Things get juicy again when Nagata comes tearing back in to tear Kono’s ass to shreds as a near defenseless Kono just stands there taking shot after shot like an oversized dart board. And when Nagata gives Kono the big running knee in the corner that broke Funaki’s face months ago, Nagata trots on over and stares him down to rub salt in the wound. After that shit is on big time, and the match starts to break down, with emotions boiling over into a big clusterfuck. Ultimately this results in KUSHIDA getting tagged in against Funaki and deciding that he’s going to make his name by winning one for his team and getting in good with Nagata. Oh poor, naive KUSHIDA.
KUSHIDA does great for awhile. Knocking everyone down and putting the hurt on Funaki as best as he can, but everyone in the arena but KUSHIDA himself knows that he is way, way, way out of his depth on this one, and he’s aggravating an enraged killing machine waiting to happen. After a missed kick from the big guy, KUSHIDA alllllllmost gets the pin with a shock roll up that Funaki never saw coming, but when Funaki kicks out, he makes goddamn sure that the next heavy roundhouse connects straight to KUSHIDA’s temple, and the little guy collapses to the mat like he suddenly developed a horrible case of Jello bones. But Funaki isn’t done. After all, he has a message to send to Nagata, and it just so happens he’s found the perfect little messenger boy.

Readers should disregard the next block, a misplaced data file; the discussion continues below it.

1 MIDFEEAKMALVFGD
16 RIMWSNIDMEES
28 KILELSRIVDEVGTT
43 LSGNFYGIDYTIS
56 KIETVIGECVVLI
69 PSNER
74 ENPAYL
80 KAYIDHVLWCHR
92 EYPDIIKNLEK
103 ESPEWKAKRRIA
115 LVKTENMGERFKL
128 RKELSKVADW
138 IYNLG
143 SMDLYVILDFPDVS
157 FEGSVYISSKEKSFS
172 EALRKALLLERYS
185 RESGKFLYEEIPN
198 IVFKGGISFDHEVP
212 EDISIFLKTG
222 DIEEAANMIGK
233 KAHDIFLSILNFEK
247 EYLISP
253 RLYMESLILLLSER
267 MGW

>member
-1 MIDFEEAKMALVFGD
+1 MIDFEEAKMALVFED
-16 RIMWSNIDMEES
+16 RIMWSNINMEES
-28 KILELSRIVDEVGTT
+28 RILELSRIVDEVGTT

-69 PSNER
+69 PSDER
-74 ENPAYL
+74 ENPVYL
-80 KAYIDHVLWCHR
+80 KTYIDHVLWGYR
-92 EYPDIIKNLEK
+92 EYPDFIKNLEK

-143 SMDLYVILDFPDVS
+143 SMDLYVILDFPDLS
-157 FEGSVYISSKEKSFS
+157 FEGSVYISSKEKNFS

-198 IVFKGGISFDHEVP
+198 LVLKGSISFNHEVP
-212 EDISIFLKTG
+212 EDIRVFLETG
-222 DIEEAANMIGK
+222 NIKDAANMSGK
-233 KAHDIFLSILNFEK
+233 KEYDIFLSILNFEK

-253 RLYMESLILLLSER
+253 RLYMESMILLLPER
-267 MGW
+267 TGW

Funaki chokes him out with a Crossface Chicken Wing and, just to add insult to injury, drops KUSHIDA with a Tombstone right in front of a restrained Nagata. And then he stands up, dusts himself off, and gives Nagata’s trademark pose with a big nasty grin on his face.
And suddenly Superbrawl 2012 is on, with everyone struggling mightily to keep these two separated as they try to do horrible things to one another. And a furious Nagata looks on as his mortal enemy walks away with a smile on his face, having thoroughly shown him who was boss today.